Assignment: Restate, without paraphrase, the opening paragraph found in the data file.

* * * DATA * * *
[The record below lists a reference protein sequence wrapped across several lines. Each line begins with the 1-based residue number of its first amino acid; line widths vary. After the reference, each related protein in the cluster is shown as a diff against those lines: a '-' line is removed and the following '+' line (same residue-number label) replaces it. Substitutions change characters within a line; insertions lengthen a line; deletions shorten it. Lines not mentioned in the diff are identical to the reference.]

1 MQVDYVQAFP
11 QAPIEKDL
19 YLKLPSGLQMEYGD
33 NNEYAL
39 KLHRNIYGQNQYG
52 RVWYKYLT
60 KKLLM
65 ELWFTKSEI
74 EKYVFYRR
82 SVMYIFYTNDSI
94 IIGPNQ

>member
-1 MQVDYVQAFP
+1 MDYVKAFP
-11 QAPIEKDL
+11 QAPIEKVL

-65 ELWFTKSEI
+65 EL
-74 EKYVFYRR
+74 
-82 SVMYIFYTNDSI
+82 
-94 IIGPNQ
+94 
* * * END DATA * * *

[The record below lists a reference protein sequence wrapped across several lines. Each line begins with the 1-based residue number of its first amino acid; line widths vary. After the reference, each related protein in the cluster is shown as a diff against those lines: a '-' line is removed and the following '+' line (same residue-number label) replaces it. Substitutions change characters within a line; insertions lengthen a line; deletions shorten it. Lines not mentioned in the diff are identical to the reference.]